Skip Navigation
Skip to contents

ACC : Acute and Critical Care

OPEN ACCESS
SEARCH
Search

Previous issues

Page Path
HOME > Issue > Previous issues
13 Previous issues
Filter
Filter
Article category
Keywords
Authors
Volume 27 (4); November 2012
Prev issue Next issue
Original Articles
Consideration of Prognostic Factors in Hypoglycemic Encephalopathy
Ik Kwon Seo, Woo Ik Choi, Sang Chan Jin, Hyuk Won Chang
Korean J Crit Care Med. 2012;27(4):209-217.
DOI: https://doi.org/10.4266/kjccm.2012.27.4.209
  • 2,295 View
  • 27 Download
  • 1 Citations
AbstractAbstract PDF
BACKGROUND
Recently, there are many reports about the association of Diffusion Weighted Imaging (DWI) and the prognosis of hypoglycemic encephalopathy (HE), but those relationships have not yet been completely determined. As such, we researched for prognosis, according to a variety of clinical data, and the lesion's distribution on DWI.
METHODS
We retrospectively reviewed 19 patients who were diagnosed as HE. In addition, those prognoses were analyzed by a variety of clinical data and characteristics of lesion's distribution, which were evaluated on DWI and Apparent Diffusion Coefficient (ADC) maps. Three months later, those prognoses were determined by each Modified Rankin Scale. Further, the time-dependent average Glasgow Coma Scale (GCS), among the groups according to the characteristics of lesion's distributions in the initial DWI, was estimated.
RESULTS
In this study, the difference of prognosis was not shown, according to all the clinical data, such as the severity or duration of the hypoglycemic state, but the group that did not have any pathologic lesion on the initial DWI demonstrated a better prognosis, in comparison with the groups-that exhibited any positive lesion on the initial DWI (p = 0.006). The group that had a focal pathologic lesion on the initial DWI showed a better prognosis than the diffuse lesion's group (p = 0.045). The groups with no lesion or focal lesion showed a faster recovery of GCS than the other groups with a positive lesion or diffuse lesion within the initial 1 week.
CONCLUSIONS
We can identify that the characteristics of the lesion's distribution of DWI can be more helpful to predict of prognosis in HE than a variety of clinical data, such as the severity or duration of the hypoglycemic state.

Citations

Citations to this article as recorded by  
  • Progress of Rehabilitation in Patients with Hypoglycemic Encephalopathy Accompanying Dysphagia and Voiding Difficulty: A Case Report
    Hannae Jo, Hee-won Park, Sora Baek
    Brain & Neurorehabilitation.2015; 8(2): 113.     CrossRef
Effect of Hydrogel Pad and Conventional Method on the Induction Time of Therapeutic Hypothermia in Patients with Out-of-Hospital Cardiac Arrest
Ga Young Chung, Tae Rim Lee, Dae Jong Choi, Sung Su Lee, Mun Ju Kang, Won Chul Cha, Tae Gun Shin, Min Seob Sim, Ik Joon Jo, Keun Jeong Song, Yeon Kwon Jeong
Korean J Crit Care Med. 2012;27(4):218-223.
DOI: https://doi.org/10.4266/kjccm.2012.27.4.218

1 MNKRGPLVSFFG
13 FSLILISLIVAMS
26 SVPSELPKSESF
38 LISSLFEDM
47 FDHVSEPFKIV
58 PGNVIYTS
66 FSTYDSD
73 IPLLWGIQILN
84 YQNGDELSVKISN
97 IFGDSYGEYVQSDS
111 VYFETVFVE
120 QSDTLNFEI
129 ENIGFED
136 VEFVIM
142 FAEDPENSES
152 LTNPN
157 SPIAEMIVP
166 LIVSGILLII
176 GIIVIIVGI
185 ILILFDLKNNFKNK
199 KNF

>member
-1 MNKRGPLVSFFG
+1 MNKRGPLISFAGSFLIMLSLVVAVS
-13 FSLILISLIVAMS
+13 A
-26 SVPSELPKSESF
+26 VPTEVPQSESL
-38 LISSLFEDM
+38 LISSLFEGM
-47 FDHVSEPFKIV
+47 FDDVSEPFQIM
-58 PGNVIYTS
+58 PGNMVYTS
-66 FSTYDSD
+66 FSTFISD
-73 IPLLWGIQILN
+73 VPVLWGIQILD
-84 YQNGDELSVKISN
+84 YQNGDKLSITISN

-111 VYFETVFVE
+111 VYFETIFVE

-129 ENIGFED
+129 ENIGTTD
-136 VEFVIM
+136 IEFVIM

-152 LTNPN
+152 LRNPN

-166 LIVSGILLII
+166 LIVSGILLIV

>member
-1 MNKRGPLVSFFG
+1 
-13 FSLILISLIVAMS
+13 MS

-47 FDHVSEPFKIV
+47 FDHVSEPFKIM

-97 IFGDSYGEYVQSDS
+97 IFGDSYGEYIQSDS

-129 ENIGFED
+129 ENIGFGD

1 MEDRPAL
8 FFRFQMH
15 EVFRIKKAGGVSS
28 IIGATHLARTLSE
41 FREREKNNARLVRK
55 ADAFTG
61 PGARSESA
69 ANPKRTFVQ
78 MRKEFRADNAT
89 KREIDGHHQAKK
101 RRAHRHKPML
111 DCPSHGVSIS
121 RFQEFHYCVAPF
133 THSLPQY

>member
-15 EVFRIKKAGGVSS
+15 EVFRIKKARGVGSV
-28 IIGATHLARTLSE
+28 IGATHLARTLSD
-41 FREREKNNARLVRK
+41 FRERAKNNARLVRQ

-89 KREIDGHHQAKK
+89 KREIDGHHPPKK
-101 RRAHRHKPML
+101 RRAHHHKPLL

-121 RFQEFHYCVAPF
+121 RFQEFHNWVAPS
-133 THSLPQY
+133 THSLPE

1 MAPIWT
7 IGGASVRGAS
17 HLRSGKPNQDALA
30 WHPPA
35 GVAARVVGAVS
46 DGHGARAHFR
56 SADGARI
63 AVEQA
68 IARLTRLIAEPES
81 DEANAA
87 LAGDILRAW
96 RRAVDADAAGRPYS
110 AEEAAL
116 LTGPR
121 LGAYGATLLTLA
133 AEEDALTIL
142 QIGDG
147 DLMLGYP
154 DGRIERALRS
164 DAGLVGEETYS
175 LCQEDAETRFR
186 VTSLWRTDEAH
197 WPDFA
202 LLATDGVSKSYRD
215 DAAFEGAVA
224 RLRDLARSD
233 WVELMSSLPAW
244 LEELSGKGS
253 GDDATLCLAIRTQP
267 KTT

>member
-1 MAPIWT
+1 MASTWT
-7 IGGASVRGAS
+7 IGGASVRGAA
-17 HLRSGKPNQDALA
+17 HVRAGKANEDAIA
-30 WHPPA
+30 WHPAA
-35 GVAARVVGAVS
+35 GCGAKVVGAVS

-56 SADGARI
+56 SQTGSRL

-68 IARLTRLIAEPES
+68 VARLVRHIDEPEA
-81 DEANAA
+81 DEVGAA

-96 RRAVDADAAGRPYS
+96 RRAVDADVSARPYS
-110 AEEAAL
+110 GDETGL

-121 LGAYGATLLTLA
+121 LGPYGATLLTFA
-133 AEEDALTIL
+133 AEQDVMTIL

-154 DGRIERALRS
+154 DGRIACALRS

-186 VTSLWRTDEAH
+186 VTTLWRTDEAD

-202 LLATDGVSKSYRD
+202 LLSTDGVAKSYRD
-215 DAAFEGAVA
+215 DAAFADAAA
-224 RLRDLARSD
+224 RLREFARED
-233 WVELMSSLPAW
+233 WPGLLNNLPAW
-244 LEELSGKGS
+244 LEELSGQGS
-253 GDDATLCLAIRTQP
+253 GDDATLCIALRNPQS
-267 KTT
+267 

• 2,409 View
  • 20 Download
AbstractAbstract PDF
BACKGROUND
Therapeutic hypothermia has been recommended as a standard treatment of cardiac arrest patients after return of spontaneous circulation. There are various methods to drop patient's core body temperature below 33.5degrees C. We compared the cooling rate of the conventional cooling method using cold saline bladder irrigation with the commercial hydrogel pad in out-of-hospital cardiac arrest (OHCA) patients.
METHODS
We collected data retrospectively from the Samsung Medical Center hypothermia database. The conventional method group was cooled with IV infusion of 2,000 ml of 4degrees C cold saline and cold saline bladder irrigation. Patients in the hydrogel pad group had their body temperature lowered with the Artic Sun(R) after receiving 2,000 ml of 4degrees C cold saline intravenously. The induction time was defined as time from cold saline infusion to the esophageal core temperature below 33.5degrees C. The esophageal temperature probe insertion to the target temperature time (ET to target BT time) was defined as the time from the esophageal probe insertion to the core temperature below 33.5degrees C. We compared these times and cooling rates between the two groups.
RESULTS
Eighty one patients were enrolled. Fifty seven patients were included in the hydrogel pad group and 24 patients were in the conventional group. There were no statistical differences of baseline characteristics between the two groups. The induction time of the conventional group (138 min., IQR 98-295) was shorter than that of the hydrogel pad group (190 min., IQR 140-250). The ET to target BT time of the conventional group (106 min., IQR 68-249) was shorter than that of the hydrogel pad group (163 min., IQR 108-222). The cooling rate of the conventional group (0.93degrees C/hr., IQR 0.58-2.08) was lower than that of the hydrogel pad group (1.05degrees C/hr., IQR 0.74-1.96). However, there were no statistical differences in the induction time, the ET to target BT time and the cooling rate between the two groups.
CONCLUSIONS